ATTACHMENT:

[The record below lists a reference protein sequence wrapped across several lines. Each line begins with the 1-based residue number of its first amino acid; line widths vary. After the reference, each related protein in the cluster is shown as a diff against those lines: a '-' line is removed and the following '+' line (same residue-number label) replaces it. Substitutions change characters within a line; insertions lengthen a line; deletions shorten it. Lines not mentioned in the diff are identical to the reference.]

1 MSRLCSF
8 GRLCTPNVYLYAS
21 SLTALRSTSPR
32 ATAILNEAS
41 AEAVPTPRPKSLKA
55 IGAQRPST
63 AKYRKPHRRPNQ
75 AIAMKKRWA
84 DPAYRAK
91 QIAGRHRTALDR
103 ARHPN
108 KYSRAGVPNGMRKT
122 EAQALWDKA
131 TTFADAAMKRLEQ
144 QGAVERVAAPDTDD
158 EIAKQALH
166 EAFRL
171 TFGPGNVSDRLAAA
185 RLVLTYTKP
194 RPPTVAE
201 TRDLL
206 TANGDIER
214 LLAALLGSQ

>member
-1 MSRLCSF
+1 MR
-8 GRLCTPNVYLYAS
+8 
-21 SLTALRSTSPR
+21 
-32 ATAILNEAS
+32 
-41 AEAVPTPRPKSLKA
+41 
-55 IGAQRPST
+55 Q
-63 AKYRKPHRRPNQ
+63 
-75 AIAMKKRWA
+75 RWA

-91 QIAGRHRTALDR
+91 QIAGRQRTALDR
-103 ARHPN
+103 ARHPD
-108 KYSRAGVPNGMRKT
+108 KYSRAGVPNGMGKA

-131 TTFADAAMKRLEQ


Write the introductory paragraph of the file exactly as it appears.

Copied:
[The record below lists a reference protein sequence wrapped across several lines. Each line begins with the 1-based residue number of its first amino acid; line widths vary. After the reference, each related protein in the cluster is shown as a diff against those lines: a '-' line is removed and the following '+' line (same residue-number label) replaces it. Substitutions change characters within a line; insertions lengthen a line; deletions shorten it. Lines not mentioned in the diff are identical to the reference.]